Improving environmental literacy to create change in poverty reduction and economic development

April 11, 2018
Improving environmental literacy to create change in poverty reduction and economic development

Resourced from ‘The World Bank’ – Link below


You may be asking yourself how can the environment mean change in poverty reduction? Well, as stated by The World Bank, ‘Without policies and action to address the climate challenge, an estimated 100 million more people will move into poverty by 2030’. Therefore, environmental income is a massive industry all around the world, especially for those in less developed countries.

For those that live off the land and live a sustainable life through doing activities such as growing their own food or farming, the impact of climate change would cause a catastrophic effect on their communities and families. With the future filled with such uncertainty, the world’s governments and organisations have the power through economic development to help reduce the world’s carbon footprint through creating new jobs and ultimately economic growth.

Air pollution costs money and lives. It is the forth largest risk factor for premature deaths and has six times more people dying from it than malaria each year. Although the deaths from air pollution mostly affect the young and elderly. Also can affect people in the work force causing lost labour income. As you can see in the diagram below, air pollution is a higher risk factor than alcohol, drug use and low physical activity combined.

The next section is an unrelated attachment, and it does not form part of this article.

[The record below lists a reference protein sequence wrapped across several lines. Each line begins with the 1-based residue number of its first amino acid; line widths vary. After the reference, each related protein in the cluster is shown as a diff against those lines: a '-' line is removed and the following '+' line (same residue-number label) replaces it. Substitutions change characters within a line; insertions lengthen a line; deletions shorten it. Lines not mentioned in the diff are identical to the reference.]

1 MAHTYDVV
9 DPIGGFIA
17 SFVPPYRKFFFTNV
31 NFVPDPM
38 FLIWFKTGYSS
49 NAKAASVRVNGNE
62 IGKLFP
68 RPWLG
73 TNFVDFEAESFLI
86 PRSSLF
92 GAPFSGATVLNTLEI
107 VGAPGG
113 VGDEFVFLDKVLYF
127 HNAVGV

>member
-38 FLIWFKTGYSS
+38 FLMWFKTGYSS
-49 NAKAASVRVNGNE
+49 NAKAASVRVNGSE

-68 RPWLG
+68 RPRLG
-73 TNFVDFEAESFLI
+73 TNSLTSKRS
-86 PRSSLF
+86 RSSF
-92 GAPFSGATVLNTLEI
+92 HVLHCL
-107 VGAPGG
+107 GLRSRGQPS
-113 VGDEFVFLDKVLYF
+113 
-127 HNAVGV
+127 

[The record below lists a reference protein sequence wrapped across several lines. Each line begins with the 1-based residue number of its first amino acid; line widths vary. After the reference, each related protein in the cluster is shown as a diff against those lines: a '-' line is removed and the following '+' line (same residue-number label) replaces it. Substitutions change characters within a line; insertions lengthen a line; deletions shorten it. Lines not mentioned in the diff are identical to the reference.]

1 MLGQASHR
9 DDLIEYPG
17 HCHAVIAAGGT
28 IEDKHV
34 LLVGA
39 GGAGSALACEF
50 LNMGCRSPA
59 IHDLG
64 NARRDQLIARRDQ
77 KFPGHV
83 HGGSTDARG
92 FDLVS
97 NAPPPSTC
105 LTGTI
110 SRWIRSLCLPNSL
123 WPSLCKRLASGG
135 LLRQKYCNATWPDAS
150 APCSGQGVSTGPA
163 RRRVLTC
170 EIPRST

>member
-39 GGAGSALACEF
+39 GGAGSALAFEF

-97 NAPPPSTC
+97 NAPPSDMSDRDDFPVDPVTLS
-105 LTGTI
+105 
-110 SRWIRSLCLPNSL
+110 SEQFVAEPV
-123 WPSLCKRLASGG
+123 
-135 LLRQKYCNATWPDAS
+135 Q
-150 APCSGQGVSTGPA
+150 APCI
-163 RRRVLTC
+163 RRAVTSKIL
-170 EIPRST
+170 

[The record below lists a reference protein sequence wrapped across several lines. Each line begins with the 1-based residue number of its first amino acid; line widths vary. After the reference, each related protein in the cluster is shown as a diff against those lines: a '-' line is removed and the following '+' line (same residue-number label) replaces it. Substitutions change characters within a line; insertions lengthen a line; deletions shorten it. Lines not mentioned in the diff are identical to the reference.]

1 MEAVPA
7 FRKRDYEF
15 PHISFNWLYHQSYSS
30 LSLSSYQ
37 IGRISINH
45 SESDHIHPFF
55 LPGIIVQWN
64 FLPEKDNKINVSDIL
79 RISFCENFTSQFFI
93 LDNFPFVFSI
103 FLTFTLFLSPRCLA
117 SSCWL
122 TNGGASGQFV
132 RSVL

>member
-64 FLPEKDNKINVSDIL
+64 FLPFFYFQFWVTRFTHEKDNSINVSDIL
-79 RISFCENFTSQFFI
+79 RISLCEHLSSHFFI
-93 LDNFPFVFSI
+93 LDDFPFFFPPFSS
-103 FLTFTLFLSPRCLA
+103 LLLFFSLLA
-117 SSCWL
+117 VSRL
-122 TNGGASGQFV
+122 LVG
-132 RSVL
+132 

The fishing industry is immense and causes a massive carbon footprint through the whole process of labour. One idea the World Bank supports is to dramatically lessen the production of fishing, ‘generate US$83 billion in additional benefits for fisheries.’ Through reducing the global fishing market,  the whole ocean ecosystem in the ocean can regenerate. Another solution is to manage massive and minor companies within the fishing industry that should obey all laws and actions in making a positive change in reducing their negative impact on the wildlife and earth. Furthermore, a cleaner ocean means the promise of health benefits through natural ways such as mangroves and other ocean vegetation.

Furthermore, eventually on our planet there will be nothing left to deforest and degrade. Even if new plants are planted and taken care for, it would take hundreds, even thousands of years to get forests, woods or any other landscape that is easily destroyed for materials. The future needs to lead to a hundred percent renewable energy in all areas. Although it is a costly and a long process, the benefits are massive and ultimately the only solution for the distant future. If it was decided to restore deforestation, the advantages would be endless from improving agriculture to helping reduce poverty to clean water and more oxygen. Most importantly, wildlife and natural wonders are a massive part of tourism in less developed countries such as Africa and some parts of Asia. The more deforestation that happens, leads to greater poverty and a great carbon footprint will be left on earth.


http://www.worldbank.org/en/news/feature/2017/04/22/earth-day-2017—five-facts-for-your-environmental-and-climate-literacy

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